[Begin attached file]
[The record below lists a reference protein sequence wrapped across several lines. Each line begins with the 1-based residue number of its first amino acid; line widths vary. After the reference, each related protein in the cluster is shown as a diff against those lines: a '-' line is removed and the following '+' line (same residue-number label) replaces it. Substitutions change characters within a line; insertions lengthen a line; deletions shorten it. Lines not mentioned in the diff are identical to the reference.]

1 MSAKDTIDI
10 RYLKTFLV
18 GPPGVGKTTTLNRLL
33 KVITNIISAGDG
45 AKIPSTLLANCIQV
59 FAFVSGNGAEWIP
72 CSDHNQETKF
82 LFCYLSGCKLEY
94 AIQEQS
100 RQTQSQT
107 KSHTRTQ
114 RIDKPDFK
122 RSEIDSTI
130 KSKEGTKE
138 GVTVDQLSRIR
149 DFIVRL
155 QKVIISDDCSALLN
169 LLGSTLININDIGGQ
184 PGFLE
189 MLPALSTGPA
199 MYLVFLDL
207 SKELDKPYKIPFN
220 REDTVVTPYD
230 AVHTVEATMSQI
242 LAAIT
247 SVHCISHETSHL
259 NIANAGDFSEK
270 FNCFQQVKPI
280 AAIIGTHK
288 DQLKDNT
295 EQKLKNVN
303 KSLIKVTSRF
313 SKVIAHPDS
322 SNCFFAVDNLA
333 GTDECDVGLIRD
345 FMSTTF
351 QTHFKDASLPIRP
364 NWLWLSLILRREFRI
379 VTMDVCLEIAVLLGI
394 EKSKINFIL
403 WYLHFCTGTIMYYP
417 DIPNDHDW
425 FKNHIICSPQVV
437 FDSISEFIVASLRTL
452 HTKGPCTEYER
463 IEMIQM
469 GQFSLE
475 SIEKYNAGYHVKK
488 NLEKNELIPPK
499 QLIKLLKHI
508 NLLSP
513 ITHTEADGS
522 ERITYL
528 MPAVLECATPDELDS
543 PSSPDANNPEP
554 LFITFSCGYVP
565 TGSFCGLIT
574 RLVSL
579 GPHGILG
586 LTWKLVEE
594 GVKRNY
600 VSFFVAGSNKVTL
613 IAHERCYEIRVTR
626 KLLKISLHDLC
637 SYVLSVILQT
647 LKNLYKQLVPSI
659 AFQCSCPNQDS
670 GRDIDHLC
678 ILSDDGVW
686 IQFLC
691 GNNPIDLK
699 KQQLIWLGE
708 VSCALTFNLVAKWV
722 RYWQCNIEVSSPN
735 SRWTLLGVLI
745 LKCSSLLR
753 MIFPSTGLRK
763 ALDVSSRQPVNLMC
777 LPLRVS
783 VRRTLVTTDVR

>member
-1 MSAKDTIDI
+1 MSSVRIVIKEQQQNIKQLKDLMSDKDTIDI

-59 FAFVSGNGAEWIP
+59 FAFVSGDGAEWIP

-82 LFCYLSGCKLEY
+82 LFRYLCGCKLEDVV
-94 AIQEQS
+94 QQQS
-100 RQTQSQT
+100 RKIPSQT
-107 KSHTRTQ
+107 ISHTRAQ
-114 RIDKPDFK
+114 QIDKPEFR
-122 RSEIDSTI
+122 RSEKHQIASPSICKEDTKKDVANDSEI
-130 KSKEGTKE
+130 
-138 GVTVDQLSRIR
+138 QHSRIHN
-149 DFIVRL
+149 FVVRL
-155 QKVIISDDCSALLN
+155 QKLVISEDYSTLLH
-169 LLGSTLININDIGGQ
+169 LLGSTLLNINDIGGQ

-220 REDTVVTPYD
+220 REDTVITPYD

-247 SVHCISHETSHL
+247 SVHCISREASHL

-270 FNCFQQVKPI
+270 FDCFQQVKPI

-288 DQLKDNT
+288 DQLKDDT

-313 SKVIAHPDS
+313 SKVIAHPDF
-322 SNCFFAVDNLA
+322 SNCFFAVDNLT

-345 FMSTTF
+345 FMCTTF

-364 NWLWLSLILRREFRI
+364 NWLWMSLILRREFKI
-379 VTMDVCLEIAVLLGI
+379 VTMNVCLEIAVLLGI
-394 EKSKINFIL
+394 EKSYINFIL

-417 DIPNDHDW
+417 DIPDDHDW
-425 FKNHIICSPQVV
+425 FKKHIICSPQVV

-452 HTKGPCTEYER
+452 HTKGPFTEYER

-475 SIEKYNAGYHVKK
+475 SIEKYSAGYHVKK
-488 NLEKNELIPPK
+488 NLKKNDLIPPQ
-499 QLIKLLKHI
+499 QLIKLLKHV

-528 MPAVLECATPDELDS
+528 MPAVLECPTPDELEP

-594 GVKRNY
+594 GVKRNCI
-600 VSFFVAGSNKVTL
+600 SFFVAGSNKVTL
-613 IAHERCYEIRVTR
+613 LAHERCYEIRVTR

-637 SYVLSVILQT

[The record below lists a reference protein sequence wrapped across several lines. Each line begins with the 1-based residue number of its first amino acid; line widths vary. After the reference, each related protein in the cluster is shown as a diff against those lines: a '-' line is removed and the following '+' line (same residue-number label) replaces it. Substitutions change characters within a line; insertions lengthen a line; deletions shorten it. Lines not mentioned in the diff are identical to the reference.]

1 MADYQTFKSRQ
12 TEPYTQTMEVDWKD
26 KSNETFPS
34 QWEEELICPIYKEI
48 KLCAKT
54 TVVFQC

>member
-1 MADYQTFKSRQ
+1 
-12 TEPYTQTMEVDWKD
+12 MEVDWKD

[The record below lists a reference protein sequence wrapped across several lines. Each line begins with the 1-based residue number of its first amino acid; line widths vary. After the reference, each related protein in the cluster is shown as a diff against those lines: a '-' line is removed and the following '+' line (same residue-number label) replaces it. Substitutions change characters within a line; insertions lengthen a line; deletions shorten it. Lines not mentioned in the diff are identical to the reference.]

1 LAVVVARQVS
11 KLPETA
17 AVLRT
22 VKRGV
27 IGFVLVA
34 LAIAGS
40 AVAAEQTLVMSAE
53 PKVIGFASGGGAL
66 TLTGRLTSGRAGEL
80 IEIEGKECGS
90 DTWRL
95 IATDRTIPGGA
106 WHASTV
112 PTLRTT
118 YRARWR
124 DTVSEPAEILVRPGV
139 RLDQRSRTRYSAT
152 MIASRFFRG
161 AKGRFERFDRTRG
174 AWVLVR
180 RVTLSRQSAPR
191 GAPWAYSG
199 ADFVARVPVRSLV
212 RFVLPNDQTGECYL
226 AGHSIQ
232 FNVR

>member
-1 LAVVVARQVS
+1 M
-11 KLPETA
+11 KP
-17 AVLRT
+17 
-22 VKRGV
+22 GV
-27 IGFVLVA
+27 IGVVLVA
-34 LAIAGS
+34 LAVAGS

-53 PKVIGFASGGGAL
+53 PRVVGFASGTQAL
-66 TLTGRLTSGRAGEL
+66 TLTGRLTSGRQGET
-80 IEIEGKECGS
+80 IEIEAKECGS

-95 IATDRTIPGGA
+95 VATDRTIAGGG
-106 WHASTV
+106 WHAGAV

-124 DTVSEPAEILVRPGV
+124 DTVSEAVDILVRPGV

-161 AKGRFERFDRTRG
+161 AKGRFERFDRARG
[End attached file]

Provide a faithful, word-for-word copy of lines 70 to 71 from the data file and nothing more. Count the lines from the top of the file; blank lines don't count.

678 ILSDDGVW
686 IQFLC